And you must know that miscarriages really happen. They happen often. 15–20% of pregnancies in the US come to a miscarriage. That’s pretty damn close to 1 in 4. We miscarried once before this, before Rowan, and before our healthy 6 year old Aiden. This was our 4th pregnancy. Only 1 of 4 survived for us.

It’s hard for my wife not to feel cursed. Instead of a warm and welcome space for her children, she can picture her body to be dangerous and uninhabitable. She wants to think of Aiden as our miracle child, the only one to survive the harsh climate of her broken body. Can you imagine feeling that way? Can you imagine how difficult to hold those thoughts at bay, to prop up a sense of hope and self love in the face of it? How tremendously tiring for her to stay in the mindset that life sprouts up abundantly, without help, all over this planet.

If that mentality takes root it chokes the whole garden. We prop ourselves up in the face of it. Pregnancy, motherhood, fatherhood, family, tribe, village, these are the names by which human life has survived, and the ways we’ll keep plowing on as a species. Most of us don’t deal with death and life regularly like our ancestors did, but we have the tools for it. It’s deep code in ancient language. You may not have felt deep personal loss before, chances are you will. And you may not have felt that singular experience of losing your own. If you reach toward recreating human life, whether your child survives or not, you will feel more than you knew possible.

Please, help us and help yourself to open to that great vulnerability. It sometimes seems that things all around conspire to close and harden us. But even now — maybe especially now — life is big. I want to keep greeting life with as big a love as I can muster.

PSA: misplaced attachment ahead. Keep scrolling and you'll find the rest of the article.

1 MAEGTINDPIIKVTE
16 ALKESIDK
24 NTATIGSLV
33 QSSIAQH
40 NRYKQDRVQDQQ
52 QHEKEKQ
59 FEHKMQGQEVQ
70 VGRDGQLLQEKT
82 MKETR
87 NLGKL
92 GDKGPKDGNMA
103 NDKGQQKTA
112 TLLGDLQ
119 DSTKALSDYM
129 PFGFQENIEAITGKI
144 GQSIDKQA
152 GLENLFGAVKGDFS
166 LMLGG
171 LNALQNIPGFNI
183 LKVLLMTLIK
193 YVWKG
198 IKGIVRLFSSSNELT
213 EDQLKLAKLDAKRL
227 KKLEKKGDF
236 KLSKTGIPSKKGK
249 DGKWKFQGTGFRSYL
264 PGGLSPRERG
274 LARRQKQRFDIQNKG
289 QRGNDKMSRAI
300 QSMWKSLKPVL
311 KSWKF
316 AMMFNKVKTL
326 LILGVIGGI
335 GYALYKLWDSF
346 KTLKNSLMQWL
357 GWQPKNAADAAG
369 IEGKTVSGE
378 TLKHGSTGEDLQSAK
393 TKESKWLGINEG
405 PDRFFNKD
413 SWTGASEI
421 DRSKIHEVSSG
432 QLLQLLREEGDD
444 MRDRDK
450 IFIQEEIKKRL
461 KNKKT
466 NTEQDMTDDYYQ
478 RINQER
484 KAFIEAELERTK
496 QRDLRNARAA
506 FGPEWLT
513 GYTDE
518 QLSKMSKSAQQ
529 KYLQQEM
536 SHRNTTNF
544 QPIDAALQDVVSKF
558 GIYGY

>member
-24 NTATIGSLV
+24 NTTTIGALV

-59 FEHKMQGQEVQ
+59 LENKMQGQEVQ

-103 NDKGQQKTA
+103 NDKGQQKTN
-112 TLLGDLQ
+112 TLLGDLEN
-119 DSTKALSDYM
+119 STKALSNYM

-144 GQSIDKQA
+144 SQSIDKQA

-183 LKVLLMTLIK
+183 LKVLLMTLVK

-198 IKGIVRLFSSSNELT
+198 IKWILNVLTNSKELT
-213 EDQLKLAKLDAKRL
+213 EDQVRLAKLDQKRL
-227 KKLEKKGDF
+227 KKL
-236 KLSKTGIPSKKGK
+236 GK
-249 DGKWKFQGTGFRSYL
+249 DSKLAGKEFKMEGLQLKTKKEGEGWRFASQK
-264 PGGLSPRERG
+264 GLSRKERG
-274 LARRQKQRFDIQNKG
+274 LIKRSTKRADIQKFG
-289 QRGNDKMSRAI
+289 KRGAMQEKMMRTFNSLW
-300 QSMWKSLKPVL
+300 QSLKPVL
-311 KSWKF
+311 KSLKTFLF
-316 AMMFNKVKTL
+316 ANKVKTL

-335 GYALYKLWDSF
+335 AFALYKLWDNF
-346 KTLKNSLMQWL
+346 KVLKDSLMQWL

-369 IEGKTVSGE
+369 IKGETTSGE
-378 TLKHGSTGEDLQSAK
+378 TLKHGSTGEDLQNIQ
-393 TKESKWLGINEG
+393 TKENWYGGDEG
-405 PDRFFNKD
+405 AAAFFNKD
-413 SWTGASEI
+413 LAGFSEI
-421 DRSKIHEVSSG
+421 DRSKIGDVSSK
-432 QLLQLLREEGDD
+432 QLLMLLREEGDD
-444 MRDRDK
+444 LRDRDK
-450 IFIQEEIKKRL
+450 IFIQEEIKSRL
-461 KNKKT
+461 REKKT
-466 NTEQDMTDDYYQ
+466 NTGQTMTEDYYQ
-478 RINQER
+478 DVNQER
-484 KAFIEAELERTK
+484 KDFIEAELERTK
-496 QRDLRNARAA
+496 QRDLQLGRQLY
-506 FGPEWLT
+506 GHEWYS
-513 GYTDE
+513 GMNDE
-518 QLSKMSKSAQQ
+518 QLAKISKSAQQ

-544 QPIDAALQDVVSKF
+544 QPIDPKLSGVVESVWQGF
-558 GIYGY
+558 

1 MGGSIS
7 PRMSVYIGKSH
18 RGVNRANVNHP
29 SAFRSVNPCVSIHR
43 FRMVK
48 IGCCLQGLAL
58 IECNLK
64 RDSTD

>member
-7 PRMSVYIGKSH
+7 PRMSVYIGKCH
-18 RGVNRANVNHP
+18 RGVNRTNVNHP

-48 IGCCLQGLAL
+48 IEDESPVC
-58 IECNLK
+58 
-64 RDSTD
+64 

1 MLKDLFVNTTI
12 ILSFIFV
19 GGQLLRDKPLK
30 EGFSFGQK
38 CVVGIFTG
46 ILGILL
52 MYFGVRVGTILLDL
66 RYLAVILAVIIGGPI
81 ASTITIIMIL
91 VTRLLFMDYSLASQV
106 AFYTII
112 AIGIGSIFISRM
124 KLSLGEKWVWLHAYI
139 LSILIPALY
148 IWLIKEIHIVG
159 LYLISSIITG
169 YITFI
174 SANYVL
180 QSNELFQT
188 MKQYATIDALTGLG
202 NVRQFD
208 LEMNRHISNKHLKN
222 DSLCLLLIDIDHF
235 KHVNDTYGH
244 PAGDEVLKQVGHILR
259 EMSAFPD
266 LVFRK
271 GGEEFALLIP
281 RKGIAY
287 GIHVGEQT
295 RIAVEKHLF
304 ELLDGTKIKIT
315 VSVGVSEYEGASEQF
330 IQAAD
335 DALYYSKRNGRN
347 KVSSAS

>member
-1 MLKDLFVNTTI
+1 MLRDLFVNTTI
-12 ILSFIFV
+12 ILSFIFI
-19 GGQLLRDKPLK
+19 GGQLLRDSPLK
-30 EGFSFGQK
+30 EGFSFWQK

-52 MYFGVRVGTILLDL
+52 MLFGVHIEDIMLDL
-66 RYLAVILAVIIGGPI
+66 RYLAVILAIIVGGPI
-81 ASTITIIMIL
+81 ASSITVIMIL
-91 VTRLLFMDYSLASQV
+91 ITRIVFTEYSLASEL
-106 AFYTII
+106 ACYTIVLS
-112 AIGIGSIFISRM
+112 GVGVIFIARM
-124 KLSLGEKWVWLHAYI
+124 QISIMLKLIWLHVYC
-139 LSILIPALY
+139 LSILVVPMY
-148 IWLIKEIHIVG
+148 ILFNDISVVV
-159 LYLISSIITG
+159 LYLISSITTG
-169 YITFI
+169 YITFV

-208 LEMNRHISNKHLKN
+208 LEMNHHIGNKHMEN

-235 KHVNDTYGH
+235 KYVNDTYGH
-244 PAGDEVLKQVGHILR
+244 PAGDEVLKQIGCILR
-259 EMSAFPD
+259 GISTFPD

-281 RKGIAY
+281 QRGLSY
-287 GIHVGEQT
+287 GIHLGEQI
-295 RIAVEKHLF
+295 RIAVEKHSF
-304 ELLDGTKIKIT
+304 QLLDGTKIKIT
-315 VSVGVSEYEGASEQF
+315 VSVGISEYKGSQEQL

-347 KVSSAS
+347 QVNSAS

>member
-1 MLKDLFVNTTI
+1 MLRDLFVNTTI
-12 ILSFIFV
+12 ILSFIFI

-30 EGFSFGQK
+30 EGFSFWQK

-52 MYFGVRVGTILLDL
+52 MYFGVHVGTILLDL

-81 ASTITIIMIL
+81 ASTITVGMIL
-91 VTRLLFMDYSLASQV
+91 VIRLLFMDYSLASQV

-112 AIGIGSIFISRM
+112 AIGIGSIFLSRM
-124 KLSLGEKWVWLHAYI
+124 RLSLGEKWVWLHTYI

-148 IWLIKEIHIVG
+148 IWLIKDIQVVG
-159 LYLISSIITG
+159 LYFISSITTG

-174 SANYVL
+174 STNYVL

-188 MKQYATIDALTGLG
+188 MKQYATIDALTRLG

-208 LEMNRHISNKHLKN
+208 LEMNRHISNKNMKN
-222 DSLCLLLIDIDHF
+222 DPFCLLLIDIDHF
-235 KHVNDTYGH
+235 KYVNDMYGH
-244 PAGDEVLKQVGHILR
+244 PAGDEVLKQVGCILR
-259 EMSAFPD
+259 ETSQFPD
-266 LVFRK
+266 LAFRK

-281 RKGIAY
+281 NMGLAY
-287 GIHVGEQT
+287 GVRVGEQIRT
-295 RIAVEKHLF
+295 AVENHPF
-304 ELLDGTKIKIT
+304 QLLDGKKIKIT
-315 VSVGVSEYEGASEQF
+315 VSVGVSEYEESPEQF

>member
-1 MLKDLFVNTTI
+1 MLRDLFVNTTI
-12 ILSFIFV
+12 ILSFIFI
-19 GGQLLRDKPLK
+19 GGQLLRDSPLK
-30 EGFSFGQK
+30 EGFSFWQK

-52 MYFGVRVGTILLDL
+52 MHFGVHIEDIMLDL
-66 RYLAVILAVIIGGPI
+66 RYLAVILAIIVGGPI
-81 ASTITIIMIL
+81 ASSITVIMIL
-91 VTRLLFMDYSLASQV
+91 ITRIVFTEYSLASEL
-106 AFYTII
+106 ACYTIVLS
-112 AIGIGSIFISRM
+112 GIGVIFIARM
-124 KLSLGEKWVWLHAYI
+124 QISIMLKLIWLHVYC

My Best Writing in 2015

This year I found a bunch of amazing moments and quotes about the creative process. I’ve collected the best of the year here in the Editor’s Picks page. Some of my favorites:

If you’re interested in how amazing people think about creative work get on the list and I’ll send you one email every saturday morning with a few to chew on: get on the list »

Essay-ish Posts

I’m experimenting with using medium for more thinky-writey stuff, using for quotes, links, and smaller stuff this year. We’ll see how that works in 2016.

Podcast Episodes

If you only listen to one, do the first. These episodes are some of the most popular this year from The Fizzle Show. I hate how these headlines sound but if you give us an hour of your time you’ll see how much further these conversations go than you’d expect.

Large Small Business Pieces

Big Ass Projects

Heading into 2016

My wife and I have been in therapy together for almost a year now. It’s been excellent. I’m seeing a little under the surface of the desires and impulses that push me around my life. I’m very engaged in this process and it’s just getting started.

Here’s a piece that shares a bit more about what I’m seeing and what I expect to shape what the first part of 2016 looks like: Every Morning I am Pulled Apart.

Happy new year, you guys.

Personal Moments of 2015

Highlights from my reading of Dune

“It should be one of the tests,” the old woman said. “Humans are almost always lonely.” Highlighted on Friday, December 18, 2015 at 9:01 AM in Dune by Frank Herbert